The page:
The ice sheet covering Greenland is melting rapidly at its base and is injecting far more water and ice into the ocean than previously understood, according to new research, which could have serious ramifications for global sea level rise.
“Unprecedented” rates of melting have been observed at the bottom of the ice sheet, caused by huge quantities of meltwater falling down from the surface, according to the study published in the Proceedings of the National Academy of Sciences.
As the meltwater falls, its gravitational potential energy is converted to kinetic energy, which ultimately warms the water as it pools at the base of the ice sheet. In that process, the study found that the Greenland ice sheet produces more energy than the world’s 10 largest hydroelectric dams combined.
“However, the heat generated by the falling water is not used to generate electricity. Instead, it melts the ice,” Poul Christoffersen, a Canmridge University senior scientist who took part in the study, told CNN.
During warmer months, meltwater pools into lakes and streams on the surface of the ice sheet. Some of that water drains to the bottom of the ice sheet, falling through cracks and large fractures that form in the ice with movement and stress.
That meltwater contributes to more melting at the bottom of the ice sheet, and it also behaves as a lubricant that promotes faster flow and increases the quantity of ice discharged into the ocean.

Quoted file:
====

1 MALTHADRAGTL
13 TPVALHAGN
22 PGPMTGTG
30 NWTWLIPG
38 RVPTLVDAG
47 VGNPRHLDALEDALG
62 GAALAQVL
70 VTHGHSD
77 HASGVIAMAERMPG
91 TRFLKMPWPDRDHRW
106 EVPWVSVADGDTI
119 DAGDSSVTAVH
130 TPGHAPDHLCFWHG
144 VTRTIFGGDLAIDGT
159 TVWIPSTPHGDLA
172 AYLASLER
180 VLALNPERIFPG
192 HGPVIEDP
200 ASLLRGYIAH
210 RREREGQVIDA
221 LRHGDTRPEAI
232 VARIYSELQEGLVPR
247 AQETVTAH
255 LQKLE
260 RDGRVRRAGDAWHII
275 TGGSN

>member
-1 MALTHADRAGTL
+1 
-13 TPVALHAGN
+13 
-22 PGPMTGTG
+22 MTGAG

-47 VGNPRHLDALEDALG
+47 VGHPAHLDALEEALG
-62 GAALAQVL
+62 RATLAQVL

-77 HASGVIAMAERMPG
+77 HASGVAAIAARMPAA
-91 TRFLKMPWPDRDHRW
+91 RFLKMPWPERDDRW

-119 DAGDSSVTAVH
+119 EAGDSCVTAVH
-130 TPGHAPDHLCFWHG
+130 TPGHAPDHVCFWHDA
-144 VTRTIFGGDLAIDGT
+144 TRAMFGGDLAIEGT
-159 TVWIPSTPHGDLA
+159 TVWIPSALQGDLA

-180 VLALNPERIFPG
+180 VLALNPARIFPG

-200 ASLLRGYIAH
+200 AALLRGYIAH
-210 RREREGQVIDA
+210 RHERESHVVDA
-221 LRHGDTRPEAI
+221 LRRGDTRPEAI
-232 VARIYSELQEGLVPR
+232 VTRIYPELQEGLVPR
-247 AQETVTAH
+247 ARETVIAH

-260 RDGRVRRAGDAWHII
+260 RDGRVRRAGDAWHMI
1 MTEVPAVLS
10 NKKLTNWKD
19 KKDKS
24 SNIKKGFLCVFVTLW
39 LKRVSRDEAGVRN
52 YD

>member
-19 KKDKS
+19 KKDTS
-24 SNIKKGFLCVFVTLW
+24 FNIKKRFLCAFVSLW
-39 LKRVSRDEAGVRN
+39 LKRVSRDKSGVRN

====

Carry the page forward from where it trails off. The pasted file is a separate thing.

Christoffersen explained that when researching the melting of ice sheet and glaciers at their bases, studies tended to focus on external heat sources.
“But what we hadn’t really looked at was the heat generated by the draining meltwater itself,” he said. “There’s a lot of energy stored in the water that forms on the surface, and when it falls, the energy has to go somewhere.”
The Greenland ice sheet is the second largest in the world and is already the biggest single contributor to global sea level rise.
“The ice in Greenland is melting on the surface faster than the snowfall can keep up with, so there is quite a big loss from the melting,” Christoffersen told CNN. “In a substantial part of the ice, we get melt rates which can be up to five or six centimeters a day.”
However, directly measuring conditions at the base – around 1 kilometer below the surface – poses challenges, particularly in Greenland, where glaciers are among the world’s fastest-moving.
The Cambridge researchers teamed up with scientists at the University of California Santa Cruz and the Geological Survey of Denmark and Greenland for this study. It focused on the Store Glacier, a large outlet from the Greenland ice sheet.
To measure the melt rates, the researchers used a technique developed at the British Antarctic Survey called phase-sensitive radio-echo sounding, a process by which they can measure the thickness of the ice.
It’s a method that had previously been used on floating ice sheets around Antarctica.
“We weren’t sure that the technique would also work on a fast-flowing glacier in Greenland,” said Tun Jan Young, first author of the study, who installed the radar system on Store Glacier.
“Compared to Antarctica, the ice deforms really fast, and there is a lot of meltwater in summer, which complicates the work.”